Soul Selfie

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What’s in a photo? Maybe a lot if it helps define life before and life after a life-changing event. Tom Moriarty has this Perspective.

My iPhone recently took a picture of my soul, which, as you might imagine, caught me by surprise.

It happened the other day while my wife, Loren, and I were cooking dinner and watching the end of some game on TV. I was scrolling through photos on my phone, sending pictures to Loren's brothers in Canada and Australia via WhatsApp, and to my brother and his wife via text message.

Loren and I had gotten all gussied up for our passport photos that afternoon, only to discover after a long walk downtown to the San Jose Fed-Ex print and ship store that it was closed on Sundays, despite what it said on the website.

No bother. We got Philz coffee and took our own photos in front of a colorful mural on First Street, just south of the old post office.


Back home, I showed Loren two of the photos on my phone. She was wearing a hat and sunglasses in one, just a hat in the other.

“You look good,” I said, “even in the one without sunglasses.”

Loren looked over at my phone and smiled. “I do look good,” she said. “But imagine how good I looked before.”

“Before” is before metastatic breast cancer, before whole-brain radiation that left Loren with permanent male-pattern baldness.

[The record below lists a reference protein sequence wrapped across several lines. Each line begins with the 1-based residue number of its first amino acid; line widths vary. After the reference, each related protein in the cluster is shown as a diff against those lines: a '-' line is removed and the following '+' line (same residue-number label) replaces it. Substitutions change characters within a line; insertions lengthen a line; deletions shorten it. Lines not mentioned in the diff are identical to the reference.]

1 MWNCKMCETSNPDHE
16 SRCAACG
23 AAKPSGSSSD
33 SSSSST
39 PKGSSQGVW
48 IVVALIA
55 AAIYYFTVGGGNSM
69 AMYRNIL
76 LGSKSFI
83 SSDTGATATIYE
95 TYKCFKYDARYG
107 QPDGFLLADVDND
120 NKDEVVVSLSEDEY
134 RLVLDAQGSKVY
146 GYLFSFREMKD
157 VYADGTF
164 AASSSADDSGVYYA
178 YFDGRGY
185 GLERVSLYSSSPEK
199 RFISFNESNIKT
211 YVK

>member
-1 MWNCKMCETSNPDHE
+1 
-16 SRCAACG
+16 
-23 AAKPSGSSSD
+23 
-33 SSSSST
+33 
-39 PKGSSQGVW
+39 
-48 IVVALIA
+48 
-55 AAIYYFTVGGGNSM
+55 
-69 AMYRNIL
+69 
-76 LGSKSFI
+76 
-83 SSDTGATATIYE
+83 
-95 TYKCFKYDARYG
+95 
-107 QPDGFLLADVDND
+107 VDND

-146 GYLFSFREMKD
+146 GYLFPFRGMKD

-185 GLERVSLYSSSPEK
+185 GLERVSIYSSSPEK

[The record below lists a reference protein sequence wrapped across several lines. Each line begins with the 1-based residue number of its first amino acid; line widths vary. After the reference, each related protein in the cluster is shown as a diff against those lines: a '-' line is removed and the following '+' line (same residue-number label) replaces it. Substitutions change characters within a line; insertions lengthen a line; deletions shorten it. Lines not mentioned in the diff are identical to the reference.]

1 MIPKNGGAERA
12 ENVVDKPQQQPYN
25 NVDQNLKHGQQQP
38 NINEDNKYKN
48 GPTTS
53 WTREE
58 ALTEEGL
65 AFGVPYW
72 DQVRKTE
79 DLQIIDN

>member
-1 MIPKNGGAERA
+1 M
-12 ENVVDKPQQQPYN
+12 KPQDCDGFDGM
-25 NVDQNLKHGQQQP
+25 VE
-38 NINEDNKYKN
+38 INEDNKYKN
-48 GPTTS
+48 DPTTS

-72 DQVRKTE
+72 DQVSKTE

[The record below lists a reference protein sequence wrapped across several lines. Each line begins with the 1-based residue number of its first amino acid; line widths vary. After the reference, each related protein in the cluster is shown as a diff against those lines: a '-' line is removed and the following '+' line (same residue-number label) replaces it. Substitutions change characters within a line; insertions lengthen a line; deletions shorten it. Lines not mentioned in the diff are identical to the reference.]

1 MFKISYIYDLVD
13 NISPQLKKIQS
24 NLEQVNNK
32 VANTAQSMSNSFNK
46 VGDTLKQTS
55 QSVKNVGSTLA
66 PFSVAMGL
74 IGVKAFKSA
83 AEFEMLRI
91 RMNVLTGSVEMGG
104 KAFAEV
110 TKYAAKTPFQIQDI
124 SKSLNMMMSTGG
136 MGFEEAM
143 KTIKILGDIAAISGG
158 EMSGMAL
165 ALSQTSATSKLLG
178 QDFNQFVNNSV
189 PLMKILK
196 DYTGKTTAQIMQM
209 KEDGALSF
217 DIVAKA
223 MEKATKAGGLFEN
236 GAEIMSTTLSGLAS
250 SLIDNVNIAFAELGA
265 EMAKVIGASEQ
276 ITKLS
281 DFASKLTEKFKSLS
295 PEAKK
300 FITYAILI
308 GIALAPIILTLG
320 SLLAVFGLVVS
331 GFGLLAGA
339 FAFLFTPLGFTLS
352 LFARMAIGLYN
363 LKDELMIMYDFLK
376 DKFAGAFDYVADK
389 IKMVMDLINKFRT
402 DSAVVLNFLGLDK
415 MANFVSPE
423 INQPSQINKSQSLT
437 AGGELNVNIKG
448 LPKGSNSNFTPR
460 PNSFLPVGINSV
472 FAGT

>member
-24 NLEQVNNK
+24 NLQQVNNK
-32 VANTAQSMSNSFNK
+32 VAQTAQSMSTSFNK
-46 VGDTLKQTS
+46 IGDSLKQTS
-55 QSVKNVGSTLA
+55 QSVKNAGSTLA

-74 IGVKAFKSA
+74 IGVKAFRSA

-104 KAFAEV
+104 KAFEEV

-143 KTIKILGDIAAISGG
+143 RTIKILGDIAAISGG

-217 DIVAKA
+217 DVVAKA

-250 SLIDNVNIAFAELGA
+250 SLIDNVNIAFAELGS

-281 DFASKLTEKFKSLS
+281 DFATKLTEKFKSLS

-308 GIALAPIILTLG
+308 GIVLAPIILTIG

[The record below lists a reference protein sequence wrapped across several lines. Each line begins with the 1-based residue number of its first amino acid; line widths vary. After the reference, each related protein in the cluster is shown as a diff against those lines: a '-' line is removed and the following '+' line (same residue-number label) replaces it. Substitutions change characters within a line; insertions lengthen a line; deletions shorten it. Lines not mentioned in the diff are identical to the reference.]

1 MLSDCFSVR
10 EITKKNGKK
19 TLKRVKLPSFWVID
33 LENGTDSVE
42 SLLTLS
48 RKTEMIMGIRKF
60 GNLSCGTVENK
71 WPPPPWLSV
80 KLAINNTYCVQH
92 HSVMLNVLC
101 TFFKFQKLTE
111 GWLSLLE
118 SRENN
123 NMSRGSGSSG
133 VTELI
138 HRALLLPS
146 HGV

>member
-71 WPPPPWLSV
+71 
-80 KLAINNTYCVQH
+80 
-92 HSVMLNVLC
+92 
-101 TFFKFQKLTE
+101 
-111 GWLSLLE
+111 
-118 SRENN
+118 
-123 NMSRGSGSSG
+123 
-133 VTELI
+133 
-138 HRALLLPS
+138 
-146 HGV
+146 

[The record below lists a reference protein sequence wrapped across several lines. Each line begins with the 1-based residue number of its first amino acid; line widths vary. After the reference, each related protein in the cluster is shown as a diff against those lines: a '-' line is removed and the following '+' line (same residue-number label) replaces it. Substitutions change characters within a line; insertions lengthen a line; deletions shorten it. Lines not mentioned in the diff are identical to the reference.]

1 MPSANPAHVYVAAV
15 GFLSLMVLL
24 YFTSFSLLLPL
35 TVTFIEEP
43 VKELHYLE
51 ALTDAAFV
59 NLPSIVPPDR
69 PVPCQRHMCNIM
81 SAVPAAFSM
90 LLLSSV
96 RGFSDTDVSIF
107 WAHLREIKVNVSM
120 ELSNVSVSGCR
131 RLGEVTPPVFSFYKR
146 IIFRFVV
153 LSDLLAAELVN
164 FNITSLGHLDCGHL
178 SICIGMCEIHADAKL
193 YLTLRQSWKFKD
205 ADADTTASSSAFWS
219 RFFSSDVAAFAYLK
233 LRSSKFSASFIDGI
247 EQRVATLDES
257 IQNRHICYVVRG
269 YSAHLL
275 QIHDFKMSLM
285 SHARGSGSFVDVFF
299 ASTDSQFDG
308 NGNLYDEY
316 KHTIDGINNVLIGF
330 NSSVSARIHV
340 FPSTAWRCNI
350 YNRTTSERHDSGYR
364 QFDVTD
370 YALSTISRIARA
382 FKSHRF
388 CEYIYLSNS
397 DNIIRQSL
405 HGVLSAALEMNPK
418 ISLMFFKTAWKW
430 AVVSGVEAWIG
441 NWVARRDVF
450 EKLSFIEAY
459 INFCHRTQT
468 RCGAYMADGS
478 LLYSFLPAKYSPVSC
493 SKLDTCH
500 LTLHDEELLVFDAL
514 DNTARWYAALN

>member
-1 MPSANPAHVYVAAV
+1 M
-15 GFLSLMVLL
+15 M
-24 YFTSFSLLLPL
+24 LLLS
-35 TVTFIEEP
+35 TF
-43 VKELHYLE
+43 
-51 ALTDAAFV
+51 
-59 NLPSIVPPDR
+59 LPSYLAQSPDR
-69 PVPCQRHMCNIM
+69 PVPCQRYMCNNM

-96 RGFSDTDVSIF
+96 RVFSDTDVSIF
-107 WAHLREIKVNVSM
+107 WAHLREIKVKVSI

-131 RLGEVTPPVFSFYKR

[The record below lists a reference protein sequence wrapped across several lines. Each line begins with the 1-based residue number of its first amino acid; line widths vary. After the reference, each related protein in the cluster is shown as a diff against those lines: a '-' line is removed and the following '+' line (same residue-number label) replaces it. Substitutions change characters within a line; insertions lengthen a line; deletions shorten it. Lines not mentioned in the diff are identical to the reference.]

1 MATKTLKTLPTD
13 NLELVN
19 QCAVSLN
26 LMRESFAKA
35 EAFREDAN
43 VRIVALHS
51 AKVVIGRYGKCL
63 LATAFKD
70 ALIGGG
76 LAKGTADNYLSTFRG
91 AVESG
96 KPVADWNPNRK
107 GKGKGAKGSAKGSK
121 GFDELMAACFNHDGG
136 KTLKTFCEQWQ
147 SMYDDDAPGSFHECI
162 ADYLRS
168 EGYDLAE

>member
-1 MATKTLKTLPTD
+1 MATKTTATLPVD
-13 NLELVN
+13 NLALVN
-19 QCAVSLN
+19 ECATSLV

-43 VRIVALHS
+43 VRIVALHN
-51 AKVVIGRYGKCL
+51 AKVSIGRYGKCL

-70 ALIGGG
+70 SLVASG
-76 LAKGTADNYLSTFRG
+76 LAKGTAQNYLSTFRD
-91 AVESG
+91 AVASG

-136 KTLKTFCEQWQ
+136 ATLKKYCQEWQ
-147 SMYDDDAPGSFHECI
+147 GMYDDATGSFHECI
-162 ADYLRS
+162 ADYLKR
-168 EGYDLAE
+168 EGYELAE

“I always did look good in hats,” she added.

I agreed, and scrolled back through thousands of photos until I finally came to “before:” the summer of 2016.

Loren did have a lot of hair, and she did look good in hats. But the quality of our photos was different back then, oddly curated and impersonal. For every selfie or photo with other people, there were 10 reference photos, perfect for reminding ourselves what we were doing or where we were going. Perfect for posting on Facebook.

They weren't exactly lifeless, just clean and easy to interpret by people who were not there. Not messy and hopelessly contextual, full of people and full of life, difficult to interpret unless you were there.

Our lives were better before cancer — I will never say that serious illness is a good thing, or a blessing in disguise. But my phone showed me that Loren and I are better at living our lives after it.

With a Perspective, I’m Tom Moriarty.

Tom Moriarty teaches writing and rhetoric at San Jose State University.